This is a book aimed at Christians, but certainly not accessible only by Christians.  When you allow for the incredible readability of his work, Brother Andrew has written a book that, whilst it may not change your life, is interesting enough to take a look at.


Monday, 14 November 2011

Book 52 - Dreadful Drama

Book - Dreadful Drama
Author - Rachel Wright
Year - 2000
Genre - Children's Non-Fiction
Pages - 142

I don't know if any of you have seen it, but there is a brilliant show on children's television called Horrible Histories.  The kids at my school love it.  It is an educational sketch show based on the children's books of the same name.  It involves things such as a rap about all of the King Georges, or a Elizabethan Wife Swap scene.  Not only is it brilliantly educational - the number of intelligent things I have heard the kids say about history that has come simply from this programme is incredible - but it is also one of the most genuinely funny shows I have seen on the TV for quite a while.

It was this that inspired me to try a book along the same lines.  There are loads in the series about history, but I happened to spot this, and as drama is my thing, I thought it must be worth a read.  As it goes, it is a very clever little book with a lot of useful information.  Everything that a child would need to know about the theatre at such a young age - a history of theatre, how we light the stage, what an actor does in his average day - is there, and nicely explained.  As a book to introduce kids to drama, I could give nothing to this but a 10/10.

However, as a grown up (!), I don't think I could.  Whilst the TV programme mentioned above has managed to find a way to make an educational show that is quite genuinely just as funny to adults and children, this particular book comes nowhere near.  I can put myself in a child's mindset unsurprisingly easily, but I still didn't think that it was anywhere near as funny as the show.  This may be my fault for having too high expectations from what is - at the end of the day - a kids book, or possibly Horrible Histories on the TV for being too good to follow, but I was still disappointed, and the book that would have been an easy 10/10 when I was 10, loses several marks.


Saturday, 12 November 2011

Book 51 - Daisy Pulls It Off

Book - Daisy Pulls It Off
Author - Denise Deegan
Year - 1985
Genre - Play
Pages - 48

Daisy Pulls It Off is sometimes described - alongside Top Girls - as a drama teacher's dream.  It is a play that is suitable for schools, with a cast made up almost exclusively of girls.  In a world where girls still dominate drama classes, this is an absolute godsend.  I thought however, that I would give it a bit of a read to see if it is actually any good.

And it turns out it is.  The play is set in a 1920s girls boarding school, and is written in a very unusual style.  The repeated 'I say', 'O Jubilate' and 'what japes' give the play a dating which, being written in the early eighties, you don't expect.  However, you soon get used to it, and it becomes a very endearing part of the proceedings.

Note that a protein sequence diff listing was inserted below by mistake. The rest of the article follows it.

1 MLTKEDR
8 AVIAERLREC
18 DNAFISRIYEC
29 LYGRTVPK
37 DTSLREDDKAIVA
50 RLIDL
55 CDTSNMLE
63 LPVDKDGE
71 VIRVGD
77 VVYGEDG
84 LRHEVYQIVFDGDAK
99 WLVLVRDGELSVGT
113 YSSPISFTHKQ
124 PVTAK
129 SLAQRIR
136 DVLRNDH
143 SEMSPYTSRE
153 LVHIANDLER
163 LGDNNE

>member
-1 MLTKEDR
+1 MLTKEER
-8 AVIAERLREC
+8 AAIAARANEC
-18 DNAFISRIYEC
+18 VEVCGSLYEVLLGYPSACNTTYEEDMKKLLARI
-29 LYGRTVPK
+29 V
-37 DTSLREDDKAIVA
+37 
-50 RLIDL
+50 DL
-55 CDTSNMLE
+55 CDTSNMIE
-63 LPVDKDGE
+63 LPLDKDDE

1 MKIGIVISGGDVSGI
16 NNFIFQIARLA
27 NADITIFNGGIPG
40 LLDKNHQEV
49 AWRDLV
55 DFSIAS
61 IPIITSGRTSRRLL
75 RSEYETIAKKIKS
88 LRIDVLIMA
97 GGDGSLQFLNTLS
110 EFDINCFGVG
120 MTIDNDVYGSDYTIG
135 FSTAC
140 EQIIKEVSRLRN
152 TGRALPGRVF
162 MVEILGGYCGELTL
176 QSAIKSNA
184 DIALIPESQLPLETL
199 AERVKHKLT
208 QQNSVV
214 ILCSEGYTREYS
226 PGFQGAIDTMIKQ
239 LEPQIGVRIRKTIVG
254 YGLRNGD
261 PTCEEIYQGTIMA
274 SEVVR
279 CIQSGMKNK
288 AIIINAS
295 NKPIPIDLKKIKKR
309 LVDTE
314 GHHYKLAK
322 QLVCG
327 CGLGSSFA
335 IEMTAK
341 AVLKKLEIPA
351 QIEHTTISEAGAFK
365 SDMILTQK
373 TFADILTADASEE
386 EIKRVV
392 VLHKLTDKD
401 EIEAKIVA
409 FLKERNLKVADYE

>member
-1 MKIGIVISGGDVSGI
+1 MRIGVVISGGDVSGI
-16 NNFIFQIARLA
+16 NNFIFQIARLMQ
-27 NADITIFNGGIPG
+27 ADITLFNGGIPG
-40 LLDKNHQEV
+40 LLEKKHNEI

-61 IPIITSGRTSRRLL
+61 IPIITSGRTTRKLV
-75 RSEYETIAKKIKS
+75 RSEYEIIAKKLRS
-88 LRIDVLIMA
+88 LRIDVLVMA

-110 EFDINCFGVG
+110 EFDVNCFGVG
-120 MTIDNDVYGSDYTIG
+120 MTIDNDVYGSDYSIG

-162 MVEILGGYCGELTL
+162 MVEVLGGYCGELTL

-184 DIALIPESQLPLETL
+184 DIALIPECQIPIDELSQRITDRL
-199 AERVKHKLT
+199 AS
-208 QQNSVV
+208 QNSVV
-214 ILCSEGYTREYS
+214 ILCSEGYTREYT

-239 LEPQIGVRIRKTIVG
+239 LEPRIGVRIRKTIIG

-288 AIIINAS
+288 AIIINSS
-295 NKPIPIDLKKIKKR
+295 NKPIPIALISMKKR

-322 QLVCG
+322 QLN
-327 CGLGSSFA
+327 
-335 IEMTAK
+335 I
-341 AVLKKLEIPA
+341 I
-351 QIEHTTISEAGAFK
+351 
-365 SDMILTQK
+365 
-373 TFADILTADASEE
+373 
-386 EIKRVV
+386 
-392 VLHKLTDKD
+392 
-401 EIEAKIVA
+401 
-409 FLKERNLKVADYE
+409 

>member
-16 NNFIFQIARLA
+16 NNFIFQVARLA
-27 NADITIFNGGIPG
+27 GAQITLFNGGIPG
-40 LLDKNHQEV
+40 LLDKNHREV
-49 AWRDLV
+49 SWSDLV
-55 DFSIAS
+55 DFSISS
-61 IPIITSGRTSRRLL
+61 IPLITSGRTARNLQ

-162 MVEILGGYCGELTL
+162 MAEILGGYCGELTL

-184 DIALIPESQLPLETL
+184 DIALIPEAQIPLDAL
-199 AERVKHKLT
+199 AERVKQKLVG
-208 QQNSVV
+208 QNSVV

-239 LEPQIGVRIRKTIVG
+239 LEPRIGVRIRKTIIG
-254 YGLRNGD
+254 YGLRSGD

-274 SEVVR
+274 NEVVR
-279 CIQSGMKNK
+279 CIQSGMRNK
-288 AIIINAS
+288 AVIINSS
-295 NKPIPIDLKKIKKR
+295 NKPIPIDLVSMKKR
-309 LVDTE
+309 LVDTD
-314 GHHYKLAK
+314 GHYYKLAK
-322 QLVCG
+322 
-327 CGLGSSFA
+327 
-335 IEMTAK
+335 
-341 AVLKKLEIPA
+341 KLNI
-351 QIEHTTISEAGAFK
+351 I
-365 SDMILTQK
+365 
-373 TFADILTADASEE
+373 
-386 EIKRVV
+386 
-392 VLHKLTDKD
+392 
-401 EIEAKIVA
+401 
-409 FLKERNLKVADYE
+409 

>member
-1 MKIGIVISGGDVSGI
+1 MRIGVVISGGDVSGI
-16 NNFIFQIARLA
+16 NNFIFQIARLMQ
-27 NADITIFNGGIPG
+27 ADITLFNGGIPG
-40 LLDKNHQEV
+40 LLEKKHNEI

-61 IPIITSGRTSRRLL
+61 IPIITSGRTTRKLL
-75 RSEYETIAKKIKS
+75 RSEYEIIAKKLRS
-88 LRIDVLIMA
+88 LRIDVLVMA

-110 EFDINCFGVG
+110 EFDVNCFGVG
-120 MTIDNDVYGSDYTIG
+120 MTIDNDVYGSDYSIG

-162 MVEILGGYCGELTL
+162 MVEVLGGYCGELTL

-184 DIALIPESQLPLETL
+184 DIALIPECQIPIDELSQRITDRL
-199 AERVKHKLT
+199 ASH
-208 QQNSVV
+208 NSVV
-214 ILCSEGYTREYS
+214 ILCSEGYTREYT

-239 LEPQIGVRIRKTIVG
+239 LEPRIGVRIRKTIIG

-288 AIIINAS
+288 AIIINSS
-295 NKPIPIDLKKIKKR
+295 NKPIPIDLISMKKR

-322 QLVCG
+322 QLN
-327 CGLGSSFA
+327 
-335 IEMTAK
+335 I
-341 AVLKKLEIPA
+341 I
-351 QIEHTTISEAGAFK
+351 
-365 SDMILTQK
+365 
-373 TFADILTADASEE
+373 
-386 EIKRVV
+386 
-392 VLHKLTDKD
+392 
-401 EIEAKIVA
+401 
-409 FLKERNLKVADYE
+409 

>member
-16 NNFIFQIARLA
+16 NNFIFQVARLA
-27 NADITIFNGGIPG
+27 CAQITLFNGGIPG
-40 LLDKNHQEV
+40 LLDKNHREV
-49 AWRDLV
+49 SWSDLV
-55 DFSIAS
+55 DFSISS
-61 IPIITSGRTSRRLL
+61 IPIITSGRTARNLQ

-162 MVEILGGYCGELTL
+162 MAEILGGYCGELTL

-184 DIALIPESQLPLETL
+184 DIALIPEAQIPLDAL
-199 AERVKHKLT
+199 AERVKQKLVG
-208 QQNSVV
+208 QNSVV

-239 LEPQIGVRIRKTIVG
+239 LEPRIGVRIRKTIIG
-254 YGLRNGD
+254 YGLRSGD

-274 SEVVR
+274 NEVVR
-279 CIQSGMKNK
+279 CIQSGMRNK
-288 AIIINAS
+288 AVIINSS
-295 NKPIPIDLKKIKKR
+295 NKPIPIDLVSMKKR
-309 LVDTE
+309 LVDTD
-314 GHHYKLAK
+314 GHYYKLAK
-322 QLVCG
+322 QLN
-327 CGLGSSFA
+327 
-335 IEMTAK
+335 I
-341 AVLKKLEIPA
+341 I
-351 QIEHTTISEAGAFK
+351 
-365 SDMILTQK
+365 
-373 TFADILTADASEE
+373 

The story concerns new girl Daisy finding her feet as the first elementary scholarship student at a posh girls school.  Whilst there, she gets caught up in the mystery of some missing treasure, and gets into all sorts of scrapes.  It is so reminiscent of an Enid Blyton novel - my favourite ever writer as a child - that it is so easy to get completely caught up in the plot, and I whipped through this whole play in a very short time as a result.

In what is possibly a first for me, I imagine that I would even prefer the reading of this to the staging.  Whilst there is a certain quality about it that would lend itself well to interpreting however you should wish - the number of asides explaining who each character is, and the occasional use of Daisy as a narrator work nicely - I can imagine that something is lost int he staging.  However, I would be interested to see for myself should I find a production taking place.  In the meantime, what an enjoyable little read.  Jolly hockeysticks!


Book 50 - Bad Girls: The Musical

Book - Bad Girls:  The Musical
Author - Maureen Chadwick and Ann McManus (book) Kath Gotts (music and lyrics)
Year - 2006
Genre - Musical
Pages - 86

Plug plug plug!  I am playing Jim Fenner (boo!  hiss!) in DAODS production of this in February.  Come and see it!  Details are on our website.  And yes, that is me in the picture there.  Although not the legs.  They are Ellie's.

It seems a little unlikely premise for a musical.  Many are based on classic books such as Les Miserables or Phantom of the Opera or old operas, such as Rent and Miss Saigon, and as an increasing trend, there are even many based upon huge Hollywood films such as Shrek, Legally Blonde and Big! The Musical.  However, I am not sure if there are a great deal of musicals based on ITV series from the early 2000s.

The first exposure I had to the show was watching the DVD of the West End production.  Aside from a couple of questionable casting choices - I would say that anyone cast in a West End lead should be able to at least hold a tune: the casting directors of this show seem to disagree - it certainly is an interesting show.  At first, I wasn't sure if I was going to enjoy it - I have never seen the programme, and I wondered if it was going to be as goofy as I expected - but as the play goes on, it becomes more and more involving.  You find yourself really rooting for the good guys, and really hating the bad guys.  Some of the lines - and in particular the songs - are incredibly funny, and there is a real feel good vibe about the show, even allowing for its darker moments.